The daughter of one of Merle Haggard's favorite songwriters (Liz Anderson), Lynn more or less had an open ticket to Music City stardom. This long-overdue collection shows her soldiering on through on the below-the-radar releases on the independent Chart label, before signing to CBS and graduating to superstardom as one of the biggest names in the early '70s countrypolitan scene. Personally, I think the Chart material is tops, a little unruly, but more charming for its flaws than the super-perfect stuff she did later on. Anyway, here's where Anderson hit the big time: "(I Never Promised You A) Rose Garden" was a gigantic hit in 1970, and stayed on the radio for years and years... Anderson's sound quickly devolved into tragically slick formula -- witness the contrast between the perky "Stay There Til I Get There," which opens this collection, and the bland, belabored pop that followed. Wonder where Crystal Gayle got her sound? Look no further. Still, even though this collection prunes out what little rootsiness the label left on her records, it is a fairly definitive look at her slickest hits. Personally, I'd go for the spunky set of early Chart material instead, still, this has some great tunes on it, and is well worth checking out.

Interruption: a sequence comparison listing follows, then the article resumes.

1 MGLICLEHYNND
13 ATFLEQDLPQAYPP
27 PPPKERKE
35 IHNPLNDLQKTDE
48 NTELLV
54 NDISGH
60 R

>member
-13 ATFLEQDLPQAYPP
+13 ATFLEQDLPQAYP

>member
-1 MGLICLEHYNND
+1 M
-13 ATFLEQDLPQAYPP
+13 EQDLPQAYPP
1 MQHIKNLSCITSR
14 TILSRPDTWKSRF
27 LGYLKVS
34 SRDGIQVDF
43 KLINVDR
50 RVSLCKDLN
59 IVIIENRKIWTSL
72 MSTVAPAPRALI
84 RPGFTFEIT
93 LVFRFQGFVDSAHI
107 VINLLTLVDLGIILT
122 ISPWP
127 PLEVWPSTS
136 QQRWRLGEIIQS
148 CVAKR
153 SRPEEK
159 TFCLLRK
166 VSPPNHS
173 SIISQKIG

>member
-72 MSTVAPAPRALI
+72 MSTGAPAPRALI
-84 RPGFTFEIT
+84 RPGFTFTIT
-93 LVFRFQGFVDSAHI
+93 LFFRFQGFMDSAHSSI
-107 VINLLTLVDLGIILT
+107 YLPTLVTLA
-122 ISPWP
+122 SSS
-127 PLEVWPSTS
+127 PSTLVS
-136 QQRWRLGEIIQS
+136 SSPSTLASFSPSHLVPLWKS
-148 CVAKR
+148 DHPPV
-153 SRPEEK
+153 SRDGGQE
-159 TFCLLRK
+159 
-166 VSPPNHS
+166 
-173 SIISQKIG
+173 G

Lynn Anderson "Greatest Hits" (Collector's Choice, 2004)
Wa-hoo! Although she was a mega-huge star in the early 1970s, when her version of Joe South's "Rose Garden" became one of the greatest countrypolitan hits ever, Lynn Anderson's legacy has been poorly served in recent years. Her last serious best-of sets (reviewed above) were on the fly-by-night Renaissance label, and these flew quickly out of print. In particular, her dynamic early recordings for the independent Chart label -- the focus of one of the two Renaissance discs -- has faded from sight, remembered by only a few old fans. This new album is the actually first collection that gathers her Chart material with hits from her long run on Columbia Records, a long-overdue real career retrospective that highlights both her most upbeat and most ornate musical moments. "Rose Garden" is, of course, the apex -- (what an amazing pop song!!) -- but there are plenty of other nice oldies on here, including spunky numbers like "Stay There 'Til I Get There," "Talkin' To The Wall," "Flattery Will Get You Everywhere," "No Another Time" and "That's A No-No." Early on, Lynn recorded a lot of songs written by her mother, Liz Anderson, and these are all lots of fun; later as the whole "countrypolitan" thing got a little too serious and stuffy, her endless stream of erotically-tinged, overly orchestrated love songs got to be kind of repetitive, and her chart hits dwindled. To their credit, the folks at Collector's Choice do a fine job balancing this material, giving a good picture of her commercial career while also packing in enough musical goodies to keep more traditionally-oriented country fans hooked as well. This is a must-have for serious students of country history.